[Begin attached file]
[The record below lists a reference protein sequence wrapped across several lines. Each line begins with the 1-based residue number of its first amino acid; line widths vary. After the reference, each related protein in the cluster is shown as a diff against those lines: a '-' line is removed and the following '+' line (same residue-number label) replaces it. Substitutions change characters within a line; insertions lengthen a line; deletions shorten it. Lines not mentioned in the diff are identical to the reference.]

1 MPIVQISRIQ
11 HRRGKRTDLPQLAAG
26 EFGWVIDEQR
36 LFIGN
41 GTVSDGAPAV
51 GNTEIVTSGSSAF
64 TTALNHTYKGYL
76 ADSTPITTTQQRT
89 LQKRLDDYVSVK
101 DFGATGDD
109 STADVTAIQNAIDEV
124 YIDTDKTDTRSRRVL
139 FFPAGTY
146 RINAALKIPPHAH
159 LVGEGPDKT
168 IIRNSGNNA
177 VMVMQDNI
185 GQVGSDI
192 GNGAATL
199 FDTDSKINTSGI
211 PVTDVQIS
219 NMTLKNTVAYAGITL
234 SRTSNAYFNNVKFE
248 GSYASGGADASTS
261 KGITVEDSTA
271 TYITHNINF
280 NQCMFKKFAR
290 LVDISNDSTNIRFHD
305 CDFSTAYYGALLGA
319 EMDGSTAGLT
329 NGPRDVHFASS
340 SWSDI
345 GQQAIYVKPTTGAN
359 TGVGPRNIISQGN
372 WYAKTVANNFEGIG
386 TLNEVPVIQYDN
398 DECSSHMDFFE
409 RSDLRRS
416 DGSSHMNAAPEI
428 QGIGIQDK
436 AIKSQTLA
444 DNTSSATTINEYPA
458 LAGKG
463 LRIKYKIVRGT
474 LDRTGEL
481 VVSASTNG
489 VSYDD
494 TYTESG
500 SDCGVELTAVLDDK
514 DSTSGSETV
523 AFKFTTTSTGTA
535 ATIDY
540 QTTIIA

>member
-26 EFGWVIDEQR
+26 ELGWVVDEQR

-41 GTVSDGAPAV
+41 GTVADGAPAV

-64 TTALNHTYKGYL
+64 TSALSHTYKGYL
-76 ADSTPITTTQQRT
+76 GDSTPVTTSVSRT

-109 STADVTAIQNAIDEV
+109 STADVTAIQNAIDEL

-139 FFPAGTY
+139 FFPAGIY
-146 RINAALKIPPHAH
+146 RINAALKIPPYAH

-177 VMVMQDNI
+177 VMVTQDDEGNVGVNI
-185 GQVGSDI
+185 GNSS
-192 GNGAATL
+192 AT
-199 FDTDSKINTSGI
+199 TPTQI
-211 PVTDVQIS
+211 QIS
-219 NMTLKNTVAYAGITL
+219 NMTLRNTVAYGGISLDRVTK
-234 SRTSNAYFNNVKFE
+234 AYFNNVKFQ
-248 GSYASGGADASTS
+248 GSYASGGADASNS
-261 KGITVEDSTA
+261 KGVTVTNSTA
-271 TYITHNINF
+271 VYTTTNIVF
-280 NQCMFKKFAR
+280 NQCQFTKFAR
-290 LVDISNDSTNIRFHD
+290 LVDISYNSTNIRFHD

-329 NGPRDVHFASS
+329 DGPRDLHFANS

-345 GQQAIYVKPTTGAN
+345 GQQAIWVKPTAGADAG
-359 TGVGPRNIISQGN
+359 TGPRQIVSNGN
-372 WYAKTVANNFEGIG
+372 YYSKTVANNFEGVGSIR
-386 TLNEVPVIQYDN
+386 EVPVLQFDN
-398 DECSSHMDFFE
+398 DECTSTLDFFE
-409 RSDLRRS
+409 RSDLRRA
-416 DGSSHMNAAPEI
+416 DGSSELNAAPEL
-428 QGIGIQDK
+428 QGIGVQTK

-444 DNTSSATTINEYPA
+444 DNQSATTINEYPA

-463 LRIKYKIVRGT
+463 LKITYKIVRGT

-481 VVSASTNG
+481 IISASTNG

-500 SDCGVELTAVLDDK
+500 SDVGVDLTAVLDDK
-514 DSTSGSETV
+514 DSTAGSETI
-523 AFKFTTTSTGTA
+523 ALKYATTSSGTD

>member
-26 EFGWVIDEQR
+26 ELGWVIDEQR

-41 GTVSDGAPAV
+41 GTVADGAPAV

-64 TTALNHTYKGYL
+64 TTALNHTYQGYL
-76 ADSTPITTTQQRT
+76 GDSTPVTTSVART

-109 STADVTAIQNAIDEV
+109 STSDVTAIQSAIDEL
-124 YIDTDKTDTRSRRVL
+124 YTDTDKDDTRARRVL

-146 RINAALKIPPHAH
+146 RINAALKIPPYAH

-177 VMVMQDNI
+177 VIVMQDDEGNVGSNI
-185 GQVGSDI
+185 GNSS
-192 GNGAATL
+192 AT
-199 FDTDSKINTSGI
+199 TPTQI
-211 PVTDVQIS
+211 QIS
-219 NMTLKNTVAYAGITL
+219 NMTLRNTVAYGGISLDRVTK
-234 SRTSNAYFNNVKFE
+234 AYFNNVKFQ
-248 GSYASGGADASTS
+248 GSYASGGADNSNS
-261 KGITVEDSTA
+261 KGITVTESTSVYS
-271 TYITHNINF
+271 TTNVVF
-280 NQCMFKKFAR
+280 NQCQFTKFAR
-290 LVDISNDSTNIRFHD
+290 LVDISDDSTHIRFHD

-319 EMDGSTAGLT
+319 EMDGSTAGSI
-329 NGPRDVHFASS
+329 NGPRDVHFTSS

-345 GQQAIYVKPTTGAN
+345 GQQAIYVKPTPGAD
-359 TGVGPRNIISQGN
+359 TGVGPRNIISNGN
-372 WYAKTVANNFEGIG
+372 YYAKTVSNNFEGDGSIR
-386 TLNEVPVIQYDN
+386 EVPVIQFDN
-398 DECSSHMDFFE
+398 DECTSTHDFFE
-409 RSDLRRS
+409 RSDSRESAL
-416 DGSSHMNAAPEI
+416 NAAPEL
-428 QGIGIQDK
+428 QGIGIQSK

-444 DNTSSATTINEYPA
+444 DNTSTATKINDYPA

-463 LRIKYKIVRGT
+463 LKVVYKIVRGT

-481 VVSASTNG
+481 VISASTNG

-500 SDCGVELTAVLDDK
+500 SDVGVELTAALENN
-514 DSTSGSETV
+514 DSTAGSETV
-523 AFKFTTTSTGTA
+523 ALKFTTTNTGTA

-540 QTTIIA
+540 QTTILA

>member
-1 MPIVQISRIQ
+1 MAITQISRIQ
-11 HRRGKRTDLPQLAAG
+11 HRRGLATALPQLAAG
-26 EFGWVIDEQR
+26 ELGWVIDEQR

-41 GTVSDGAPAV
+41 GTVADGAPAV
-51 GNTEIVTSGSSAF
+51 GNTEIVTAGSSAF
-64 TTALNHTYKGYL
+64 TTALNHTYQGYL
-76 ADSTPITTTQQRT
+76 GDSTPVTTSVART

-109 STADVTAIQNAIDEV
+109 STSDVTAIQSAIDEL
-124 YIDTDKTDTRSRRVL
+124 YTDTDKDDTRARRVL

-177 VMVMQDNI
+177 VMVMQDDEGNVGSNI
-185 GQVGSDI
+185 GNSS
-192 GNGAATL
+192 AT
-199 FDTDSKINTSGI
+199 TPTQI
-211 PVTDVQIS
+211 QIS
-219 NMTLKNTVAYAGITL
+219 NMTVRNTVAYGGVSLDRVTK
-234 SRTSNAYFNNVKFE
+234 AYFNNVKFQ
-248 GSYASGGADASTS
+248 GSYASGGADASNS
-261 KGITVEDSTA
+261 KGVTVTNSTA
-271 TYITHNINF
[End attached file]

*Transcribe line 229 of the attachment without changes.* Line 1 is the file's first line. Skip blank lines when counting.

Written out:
+234 AYFNNVKFQ